IMDb > RiP: A Remix Manifesto (2009)

RiP: A Remix Manifesto (2009) More at IMDbPro »

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RiP: A Remix Manifesto -- In RIP! A REMIX MANIFESTO filmmaker Brett Gaylor explores issues of copyright in the information age, mashing up the media landscape of the 20th century and shattering the wall between users and producers.
RiP: A Remix Manifesto -- Immerse yourself in the energetic, innovative and potentially illegal world of mash-up media with RiP: A remix manifesto. Let web activist Brett Gaylor and musician Greg Gillis, better known as Girl Talk, serve as your digital tour guides on a probing inv


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Brett Gaylor (screenplay)
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A documentary which examines copyright issues in the information age. | Full synopsis »
2 wins & 2 nominations See more »
User Reviews:
A good first attempt, or first half. See more (9 total) »


Cory Doctorow ... Himself

Directed by
Brett Gaylor 
Writing credits
(in alphabetical order)
Brett Gaylor  screenplay

Produced by
Mila Aung-Thwin .... producer
Katherine Baulu .... producer
Sally Bochner .... executive producer
Daniela Broitman .... director de producción
John Christou .... development producer
Daniel Cross .... executive producer
Ravida Din .... executive producer
Original Music by
Olivier Alary (original music by)
Cinematography by
Mark Ellam 
Film Editing by
Tony Asimakopoulos 
Brett Gaylor 
Production Management
Gary Evans .... post-production supervisor
Sound Department
Chris Leon .... narration recording
Cory Rizos .... sound editor
Cory Rizos .... sound re-recording mixer
Cory Rizos .... supervising sound editor
Kyle Stanfield .... sound editor
Animation Department
Ami Goff .... animator
Francis Hanneman .... head animator
Kent Hugo .... animator
Omar Majeed .... animator
Darren Pasemko .... animator
Editorial Department
Michael Siu .... post-production coordinator
Other crew
Elizabeth Klinck .... visual researcher
Bob Moore .... rights supervisor

Production CompaniesDistributorsOther Companies

Additional Details

Also Known As:
Argentina:80 min (Buenos Aires Festival Internacional de Cine Independiente)
Argentina:13 | Australia:M | Canada:14A (Alberta/Ontario) | Canada:PG (British Columbia) | Canada:G (Quebec)

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7 out of 14 people found the following review useful.
A good first attempt, or first half., 4 March 2010
Author: rgcustomer from Canada

I saw a version of this film that was 86 minutes in length. As the film itself asks the audience to remix it, I can't really know which version I actually saw.

That, in fact, is one of the problems with the remix culture that was completely ignored by this documentary. How does identity or trademark get protected in the remix world? While it is of course impossible to prevent infringements from happening, there should be a reasonable response to violations, along the lines of libel and slander and fraud. I'm sure the people who use IMDb to read comments such as this one want some assurance that we're all talking about the same thing, or else what is the point? This is a much larger issue than just that of course.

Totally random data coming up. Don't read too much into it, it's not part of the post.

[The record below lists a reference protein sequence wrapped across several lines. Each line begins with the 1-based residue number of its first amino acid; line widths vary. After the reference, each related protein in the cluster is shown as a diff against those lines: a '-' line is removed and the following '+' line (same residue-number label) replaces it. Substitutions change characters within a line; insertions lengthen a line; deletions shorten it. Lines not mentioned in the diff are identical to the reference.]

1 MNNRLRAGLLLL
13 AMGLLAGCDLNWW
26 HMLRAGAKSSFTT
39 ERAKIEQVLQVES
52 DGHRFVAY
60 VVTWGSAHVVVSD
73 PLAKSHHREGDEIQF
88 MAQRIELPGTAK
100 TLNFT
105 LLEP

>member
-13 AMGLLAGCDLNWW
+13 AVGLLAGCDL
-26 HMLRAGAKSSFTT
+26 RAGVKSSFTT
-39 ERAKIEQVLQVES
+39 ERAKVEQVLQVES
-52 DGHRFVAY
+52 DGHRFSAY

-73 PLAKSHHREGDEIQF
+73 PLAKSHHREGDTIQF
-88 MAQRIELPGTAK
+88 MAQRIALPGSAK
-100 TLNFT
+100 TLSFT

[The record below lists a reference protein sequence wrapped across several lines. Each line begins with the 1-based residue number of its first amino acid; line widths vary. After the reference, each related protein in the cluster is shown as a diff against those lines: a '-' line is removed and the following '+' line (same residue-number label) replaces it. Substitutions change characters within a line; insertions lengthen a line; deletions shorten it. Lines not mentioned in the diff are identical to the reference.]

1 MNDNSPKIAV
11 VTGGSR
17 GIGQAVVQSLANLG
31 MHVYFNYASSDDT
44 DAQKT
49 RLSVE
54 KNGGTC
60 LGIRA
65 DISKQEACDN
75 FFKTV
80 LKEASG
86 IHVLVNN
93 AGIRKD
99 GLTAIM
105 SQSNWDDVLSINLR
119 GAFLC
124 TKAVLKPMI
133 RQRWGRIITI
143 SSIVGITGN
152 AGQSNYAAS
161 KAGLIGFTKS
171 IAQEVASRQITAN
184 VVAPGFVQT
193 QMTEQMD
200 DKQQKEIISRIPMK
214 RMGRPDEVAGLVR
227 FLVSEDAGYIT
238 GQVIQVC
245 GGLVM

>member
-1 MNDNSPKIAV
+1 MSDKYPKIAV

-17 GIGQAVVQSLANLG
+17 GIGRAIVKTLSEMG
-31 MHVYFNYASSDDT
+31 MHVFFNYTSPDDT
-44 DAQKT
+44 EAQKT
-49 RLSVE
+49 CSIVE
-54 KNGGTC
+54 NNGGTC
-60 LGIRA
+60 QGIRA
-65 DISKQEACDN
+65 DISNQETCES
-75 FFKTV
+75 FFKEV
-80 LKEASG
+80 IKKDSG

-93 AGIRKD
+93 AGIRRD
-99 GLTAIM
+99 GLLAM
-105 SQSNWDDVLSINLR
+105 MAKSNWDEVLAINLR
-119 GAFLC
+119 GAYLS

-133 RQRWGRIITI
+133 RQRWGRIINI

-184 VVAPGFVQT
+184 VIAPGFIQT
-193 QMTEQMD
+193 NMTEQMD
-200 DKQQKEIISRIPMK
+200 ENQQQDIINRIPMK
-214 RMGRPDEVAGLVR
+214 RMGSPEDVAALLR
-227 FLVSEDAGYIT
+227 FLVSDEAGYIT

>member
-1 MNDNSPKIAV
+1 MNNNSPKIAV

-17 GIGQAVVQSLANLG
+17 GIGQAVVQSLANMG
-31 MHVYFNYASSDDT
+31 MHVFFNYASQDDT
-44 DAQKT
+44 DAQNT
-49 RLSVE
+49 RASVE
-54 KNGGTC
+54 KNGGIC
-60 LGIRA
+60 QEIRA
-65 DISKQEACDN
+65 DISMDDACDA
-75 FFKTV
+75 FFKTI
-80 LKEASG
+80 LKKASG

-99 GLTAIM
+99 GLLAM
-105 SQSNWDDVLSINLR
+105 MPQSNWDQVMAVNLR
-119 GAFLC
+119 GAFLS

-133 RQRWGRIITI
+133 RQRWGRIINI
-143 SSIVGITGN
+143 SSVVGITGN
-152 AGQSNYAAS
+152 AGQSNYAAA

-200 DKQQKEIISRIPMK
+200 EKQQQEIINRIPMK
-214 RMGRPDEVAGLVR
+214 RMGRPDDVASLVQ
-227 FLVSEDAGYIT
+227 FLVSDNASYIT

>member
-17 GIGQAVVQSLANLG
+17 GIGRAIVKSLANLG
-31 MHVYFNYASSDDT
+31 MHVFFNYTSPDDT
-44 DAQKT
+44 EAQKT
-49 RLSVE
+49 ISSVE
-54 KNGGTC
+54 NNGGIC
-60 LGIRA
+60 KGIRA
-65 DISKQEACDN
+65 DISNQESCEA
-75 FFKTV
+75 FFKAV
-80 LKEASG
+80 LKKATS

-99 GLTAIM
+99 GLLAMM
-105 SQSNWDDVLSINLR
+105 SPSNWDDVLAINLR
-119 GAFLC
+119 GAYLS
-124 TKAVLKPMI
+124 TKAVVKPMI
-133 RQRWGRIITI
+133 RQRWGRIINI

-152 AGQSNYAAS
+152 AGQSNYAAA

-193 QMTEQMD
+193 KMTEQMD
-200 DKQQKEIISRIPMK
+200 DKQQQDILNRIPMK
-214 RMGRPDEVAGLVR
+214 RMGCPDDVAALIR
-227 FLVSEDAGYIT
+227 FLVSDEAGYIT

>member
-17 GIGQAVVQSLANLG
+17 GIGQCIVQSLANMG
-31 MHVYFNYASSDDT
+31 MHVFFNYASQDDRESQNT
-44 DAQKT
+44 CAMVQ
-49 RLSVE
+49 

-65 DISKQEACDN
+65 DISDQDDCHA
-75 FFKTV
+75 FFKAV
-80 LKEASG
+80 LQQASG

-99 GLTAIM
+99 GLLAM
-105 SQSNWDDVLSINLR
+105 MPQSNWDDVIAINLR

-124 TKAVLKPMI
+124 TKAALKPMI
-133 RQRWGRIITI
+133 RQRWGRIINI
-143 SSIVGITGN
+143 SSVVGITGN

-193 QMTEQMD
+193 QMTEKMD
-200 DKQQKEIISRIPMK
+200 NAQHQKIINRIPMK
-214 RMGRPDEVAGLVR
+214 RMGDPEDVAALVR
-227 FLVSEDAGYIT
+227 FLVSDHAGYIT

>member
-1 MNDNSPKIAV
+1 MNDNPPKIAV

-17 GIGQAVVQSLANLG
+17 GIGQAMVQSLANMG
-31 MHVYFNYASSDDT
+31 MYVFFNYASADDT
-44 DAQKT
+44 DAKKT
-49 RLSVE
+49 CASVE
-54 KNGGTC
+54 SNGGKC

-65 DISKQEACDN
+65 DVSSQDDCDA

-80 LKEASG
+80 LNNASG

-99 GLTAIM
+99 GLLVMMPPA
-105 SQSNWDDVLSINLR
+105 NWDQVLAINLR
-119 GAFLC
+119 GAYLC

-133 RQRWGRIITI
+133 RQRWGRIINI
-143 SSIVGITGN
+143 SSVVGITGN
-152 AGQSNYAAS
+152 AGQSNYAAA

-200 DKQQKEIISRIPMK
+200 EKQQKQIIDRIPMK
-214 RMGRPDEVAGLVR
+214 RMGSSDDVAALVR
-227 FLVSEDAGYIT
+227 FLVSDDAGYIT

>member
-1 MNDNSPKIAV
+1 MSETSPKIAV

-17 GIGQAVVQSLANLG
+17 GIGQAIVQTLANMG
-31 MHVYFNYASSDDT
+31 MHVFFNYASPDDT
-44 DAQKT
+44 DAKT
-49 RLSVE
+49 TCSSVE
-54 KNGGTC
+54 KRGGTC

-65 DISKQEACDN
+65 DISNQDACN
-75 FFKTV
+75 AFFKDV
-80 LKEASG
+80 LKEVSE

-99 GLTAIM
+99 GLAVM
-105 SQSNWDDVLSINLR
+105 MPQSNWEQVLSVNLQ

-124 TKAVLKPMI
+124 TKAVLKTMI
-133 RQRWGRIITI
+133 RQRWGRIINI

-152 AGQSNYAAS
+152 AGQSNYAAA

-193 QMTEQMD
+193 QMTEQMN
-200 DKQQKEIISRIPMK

The other problem I had with this film is that it failed completely to address the elephant in the room, which is software, whether it's cracked, hacked, or open source. It kind of boggles the mind how you can actually use software in the production of a film about cut-and-paste culture, and miss it. I guess it doesn't have a Girl Talk beat, eh? (Jeez, isn't there anyone out there better than Girl Talk?)

As some other comments have noted, the above two flaws, combined with the lack of any real proposal or at least a survey of ideas on how to proceed forward, mean this film can't really be a 9 or a 10, at least on my scale. There is such as thing as intellectual property, and the film itself notes that this has been recognized since the printing press, in the form of copyright. It's not going away, and saying "oh well, whatever" isn't enough.

But I do give the film an 8, because it does a great job of showing the cancerous growth of the copyright and patent industry, which isolate us from our own public cultural experience, and stifle creativity and innovation by extending well beyond what was originally intended, to the point of making criminals of the world's youth, bankrupting everyday people, and putting sick people's lives at risk. I particularly found the revelation near the end, about the direction of US policy at the end of last century interesting and shocking. A country like Canada must do all we can to ensure that bad US decisions don't become our problem to be solved by giving away a chunk of our sovereignty. F that, my friends.

I look forward to a followup that addresses the flaws of this film.

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